It has been suggested by a wealthy friend that I need 15-17 cubic ft/min (425-280 litres).  I suspect that they are huge and prob all 3 phase (see rule 1) and rule 2!!

 

What size compressors, and for that matter brands, are you blokes running for your sheds and Zed building?

 

Mines 16cfm (11.6cfm FAD), and its 240v, but 15amp (3hp motor).  There are quite a few brands around this size, and I think from memory one or two a touch bigger.  A 15amp outlet shouldn't cost much to have an electrician run in the shed if you want to do it the right way, or you could always do what mine has had done (as well as my cold saw, both before I took posession of them), and get out the file.  Highly illegal, and can potentially void insurance if you had a problem - I'll probably return to 15amp plugs once I finally get round to extending the garage.  That said, my cold saw had 10amp fuses in the power supply box on the motor, despite having a 15amp plug  ::)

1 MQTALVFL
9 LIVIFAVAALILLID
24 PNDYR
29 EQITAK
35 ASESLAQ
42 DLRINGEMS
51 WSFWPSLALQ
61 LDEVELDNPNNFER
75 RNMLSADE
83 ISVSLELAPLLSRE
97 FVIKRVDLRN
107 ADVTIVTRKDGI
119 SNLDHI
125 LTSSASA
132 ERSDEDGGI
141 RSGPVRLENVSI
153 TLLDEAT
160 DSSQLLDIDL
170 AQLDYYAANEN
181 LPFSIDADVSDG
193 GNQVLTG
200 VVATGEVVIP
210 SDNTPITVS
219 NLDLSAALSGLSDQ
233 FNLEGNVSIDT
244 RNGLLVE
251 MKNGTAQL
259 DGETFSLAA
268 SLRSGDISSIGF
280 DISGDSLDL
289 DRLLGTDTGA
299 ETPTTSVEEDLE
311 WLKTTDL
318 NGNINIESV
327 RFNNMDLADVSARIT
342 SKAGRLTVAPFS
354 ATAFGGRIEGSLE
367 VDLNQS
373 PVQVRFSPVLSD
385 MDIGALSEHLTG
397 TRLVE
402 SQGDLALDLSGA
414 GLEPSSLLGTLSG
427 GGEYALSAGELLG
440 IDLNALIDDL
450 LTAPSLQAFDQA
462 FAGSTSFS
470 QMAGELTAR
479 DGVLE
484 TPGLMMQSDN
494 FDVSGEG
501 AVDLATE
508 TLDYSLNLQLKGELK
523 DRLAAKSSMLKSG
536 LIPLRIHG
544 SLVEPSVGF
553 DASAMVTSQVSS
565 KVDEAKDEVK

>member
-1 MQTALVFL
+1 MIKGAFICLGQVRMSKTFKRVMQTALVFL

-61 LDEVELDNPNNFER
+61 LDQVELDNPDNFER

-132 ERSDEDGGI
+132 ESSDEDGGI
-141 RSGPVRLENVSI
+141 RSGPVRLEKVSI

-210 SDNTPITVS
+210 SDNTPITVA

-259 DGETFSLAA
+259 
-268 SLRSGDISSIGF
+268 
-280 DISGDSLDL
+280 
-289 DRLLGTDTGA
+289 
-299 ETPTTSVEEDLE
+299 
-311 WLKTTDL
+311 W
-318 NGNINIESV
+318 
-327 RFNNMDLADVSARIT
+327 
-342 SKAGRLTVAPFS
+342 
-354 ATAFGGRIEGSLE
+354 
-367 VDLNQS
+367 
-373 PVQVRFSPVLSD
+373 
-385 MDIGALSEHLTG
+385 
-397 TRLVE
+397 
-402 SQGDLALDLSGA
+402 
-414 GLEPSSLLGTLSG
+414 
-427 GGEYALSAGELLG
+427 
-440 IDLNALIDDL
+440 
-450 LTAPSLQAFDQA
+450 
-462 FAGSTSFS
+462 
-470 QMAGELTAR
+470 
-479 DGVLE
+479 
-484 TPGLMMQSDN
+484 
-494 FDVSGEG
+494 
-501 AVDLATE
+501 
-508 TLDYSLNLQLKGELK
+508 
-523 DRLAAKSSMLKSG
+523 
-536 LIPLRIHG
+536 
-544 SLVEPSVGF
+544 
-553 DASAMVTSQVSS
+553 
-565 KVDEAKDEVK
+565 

Two other comments - bigger compressors with decent solid heads on them actually tend to be quieter than the little cheapies, and a big tank is useful.  Mines 120L, and I can do a fair bit on a full tank before I need to switch the bugger on.  For the smaller compressors, grabbing another tank may allow you to get a bit more usefullness out of it.  See guys flogging off various air tanks for $20 or $30 on Ebay, or you can make one if you have the required items... I have a keg in the back yard I'm thinking about using for race meetings.

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I want to be able to run a sand blast cabinet,

 

Depending on what and how much your sandblasting, I'd say this will use the most air,

 

I have a sandblaster and used it on my 240z parts, I have TWO $700 compressors running together and they can't keep up.

 

I spent hours standing in that booth, If I had a better compressor I could have done it in half the time or less.

 

Find out how much air you need for the sandblaster and work to that

It will save you time and time is money

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Thanks guys.  This is all really good info.